In July, Georgia Ports Authority Executive Director Griff Lynch reported a record Fiscal 2017 to his board – 3.8 million containers and $373 million in revenues for the period ending June 30.
After receiving congratulations all around, he could rest for all of five minutes before board Chairman Jimmy Allgood threw down the gauntlet.
“This has been a great year,” Allgood said. “Now, as we turn our attention to 2018, we have an opportunity to reach some really phenomenal milestones – we are looking at the potential of 4 million (TEU containers) as well as $400 million in annual revenue.”
Lynch never flinched – he just delivered, reporting last week that the Port of Savannah moved more than 1 million TEUs across Garden City Terminal in the first quarter of FY2018, which ended Sept. 30.
Allgood was not surprised, nor did he think his directive had much to do with the first-quarter gains.
“My comments were more tongue-in-cheek than anything,” Allgood said this week. “I had no doubt Griff and his staff were already shooting for that. Forward thinking, planning and follow-through are hallmarks of this organization’s success.”
Lynch pointed to a myriad of reasons for the ports’ continued success, most of them the result of innovation that has brought about a sea change – pun intended — in what was once a sleepy Southern harbor.
“Sustained organic growth coupled with increased market share are driving these volume increases,” Lynch said. “We’ve also achieved major gains through the addition of Neo-Panamax vessels to the fleet serving Garden City Terminal.”
Not only is Garden City Terminal the fastest growing major port in the Western Hemisphere, as of the end of June, it’s the third fastest-growing container terminal in the world behind only the ports of Ningbo and Guangzhou in China.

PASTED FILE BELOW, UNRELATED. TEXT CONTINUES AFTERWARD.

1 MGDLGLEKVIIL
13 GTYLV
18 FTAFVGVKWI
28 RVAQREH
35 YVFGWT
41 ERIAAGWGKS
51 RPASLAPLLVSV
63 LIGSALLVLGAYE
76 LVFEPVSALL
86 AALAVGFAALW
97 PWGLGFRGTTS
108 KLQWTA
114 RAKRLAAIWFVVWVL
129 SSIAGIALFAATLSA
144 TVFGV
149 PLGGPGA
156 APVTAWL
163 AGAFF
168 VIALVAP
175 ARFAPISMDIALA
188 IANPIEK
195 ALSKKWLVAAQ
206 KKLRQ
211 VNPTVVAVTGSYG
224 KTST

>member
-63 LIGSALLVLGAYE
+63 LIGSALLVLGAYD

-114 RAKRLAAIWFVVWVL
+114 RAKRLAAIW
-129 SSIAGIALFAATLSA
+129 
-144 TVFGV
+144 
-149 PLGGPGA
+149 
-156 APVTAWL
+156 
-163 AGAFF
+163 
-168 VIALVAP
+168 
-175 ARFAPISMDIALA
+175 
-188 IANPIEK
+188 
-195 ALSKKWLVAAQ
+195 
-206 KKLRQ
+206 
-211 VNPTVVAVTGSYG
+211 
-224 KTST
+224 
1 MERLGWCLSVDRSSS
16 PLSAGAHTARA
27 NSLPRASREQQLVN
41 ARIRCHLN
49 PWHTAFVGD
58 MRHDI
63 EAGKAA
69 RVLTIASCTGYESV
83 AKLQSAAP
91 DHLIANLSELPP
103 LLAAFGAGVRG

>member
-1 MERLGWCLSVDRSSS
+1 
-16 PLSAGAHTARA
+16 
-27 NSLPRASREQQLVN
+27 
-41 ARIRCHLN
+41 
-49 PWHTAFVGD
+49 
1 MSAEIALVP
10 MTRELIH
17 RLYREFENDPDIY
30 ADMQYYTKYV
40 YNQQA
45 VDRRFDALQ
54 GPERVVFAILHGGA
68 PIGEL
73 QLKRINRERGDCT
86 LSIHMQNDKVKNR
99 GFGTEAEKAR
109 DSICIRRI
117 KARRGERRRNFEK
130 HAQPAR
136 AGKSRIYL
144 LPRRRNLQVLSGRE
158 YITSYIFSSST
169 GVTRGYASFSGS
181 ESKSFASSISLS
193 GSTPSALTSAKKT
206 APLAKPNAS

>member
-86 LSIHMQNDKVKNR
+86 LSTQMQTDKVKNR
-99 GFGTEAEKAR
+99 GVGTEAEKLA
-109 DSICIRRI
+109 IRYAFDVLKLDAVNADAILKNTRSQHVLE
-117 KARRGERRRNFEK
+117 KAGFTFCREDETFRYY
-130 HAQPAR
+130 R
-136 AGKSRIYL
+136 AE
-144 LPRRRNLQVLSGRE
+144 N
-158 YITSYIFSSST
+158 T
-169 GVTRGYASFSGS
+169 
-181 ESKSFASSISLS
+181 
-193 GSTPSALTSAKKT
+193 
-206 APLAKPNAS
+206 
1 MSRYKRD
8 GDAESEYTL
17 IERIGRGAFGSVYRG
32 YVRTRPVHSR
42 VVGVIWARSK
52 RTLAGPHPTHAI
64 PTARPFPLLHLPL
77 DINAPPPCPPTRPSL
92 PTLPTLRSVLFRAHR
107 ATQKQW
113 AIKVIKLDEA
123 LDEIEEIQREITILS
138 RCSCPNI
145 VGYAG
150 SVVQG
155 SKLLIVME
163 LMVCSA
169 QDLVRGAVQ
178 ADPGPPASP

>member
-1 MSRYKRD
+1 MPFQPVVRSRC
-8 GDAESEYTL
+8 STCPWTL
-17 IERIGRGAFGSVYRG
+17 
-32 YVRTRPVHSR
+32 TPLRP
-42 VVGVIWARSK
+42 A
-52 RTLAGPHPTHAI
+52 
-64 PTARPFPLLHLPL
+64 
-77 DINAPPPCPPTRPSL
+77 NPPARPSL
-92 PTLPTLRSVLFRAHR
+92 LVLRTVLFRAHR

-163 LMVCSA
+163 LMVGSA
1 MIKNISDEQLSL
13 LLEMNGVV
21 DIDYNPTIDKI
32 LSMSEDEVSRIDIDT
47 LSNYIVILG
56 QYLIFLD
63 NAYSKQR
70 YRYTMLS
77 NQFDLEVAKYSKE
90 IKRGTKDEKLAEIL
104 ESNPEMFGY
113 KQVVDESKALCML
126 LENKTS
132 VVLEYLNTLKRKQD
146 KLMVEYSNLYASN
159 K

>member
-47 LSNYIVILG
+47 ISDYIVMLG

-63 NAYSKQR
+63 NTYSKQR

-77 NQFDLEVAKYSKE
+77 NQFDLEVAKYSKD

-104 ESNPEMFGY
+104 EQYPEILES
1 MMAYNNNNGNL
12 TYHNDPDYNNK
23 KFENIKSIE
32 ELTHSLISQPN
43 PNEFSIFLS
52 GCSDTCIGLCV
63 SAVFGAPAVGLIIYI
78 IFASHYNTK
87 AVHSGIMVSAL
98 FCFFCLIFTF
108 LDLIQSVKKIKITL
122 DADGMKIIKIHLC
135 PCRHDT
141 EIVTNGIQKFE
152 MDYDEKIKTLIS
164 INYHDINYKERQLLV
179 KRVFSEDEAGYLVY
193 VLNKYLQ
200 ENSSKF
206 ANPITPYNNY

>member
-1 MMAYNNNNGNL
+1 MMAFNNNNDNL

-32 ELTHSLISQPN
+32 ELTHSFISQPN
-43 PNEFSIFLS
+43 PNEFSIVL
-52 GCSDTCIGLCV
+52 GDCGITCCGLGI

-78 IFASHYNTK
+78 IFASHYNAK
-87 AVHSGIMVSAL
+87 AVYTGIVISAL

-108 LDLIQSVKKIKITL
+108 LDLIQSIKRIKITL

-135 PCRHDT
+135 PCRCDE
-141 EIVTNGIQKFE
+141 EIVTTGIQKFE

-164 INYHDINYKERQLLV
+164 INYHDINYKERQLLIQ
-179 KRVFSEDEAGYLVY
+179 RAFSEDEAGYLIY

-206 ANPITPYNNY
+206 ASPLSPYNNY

Part of that is due to geography. Garden City Terminal’s nine-berth, 1,200-acre footprint has nearly two miles of contiguous dock, offering greater flexibility in working multiple ships while eliminating the need for those ships to move between smaller terminals .
But it’s not just geography. The management of this unique resource with such infrastructure improvements as the continuous addition of massive ship-to-shore cranes, the expansion of truck gates and the creation of inland rail terminals has a allowed the port to move more containers faster without sacrificing efficiency.
It has not gone unnoticed. Today, Garden City Terminal hosts 36 weekly vessel calls, more than any other container terminal on the East Coast.
During his annual State of the Port address earlier this month, Lynch outlined an infrastructure improvement plan to accommodate strong growth, expand existing markets and develop new ones.“Savannah’s unique capabilities as the largest single terminal in North America, with 26 ship-to-shore cranes, on-terminal rail and immediate interstate access has allowed the port to handle significant growth,” Allgood said, adding that he doesn’t expect that to slow down anytime soon.
In fact, just one of those projects — the addition of 10 more massive cranes by 2020 — will give the port the ability to move an unprecedented 1,300 containers per hour on and off vessels.
“Smart investments that will double our rail lift capacity at Garden City, build inland terminals around the state, and put 36 cranes on one dock – coupled with the deepening of the harbor – will position Savannah to take on a new era of business expansion,” Allgood said.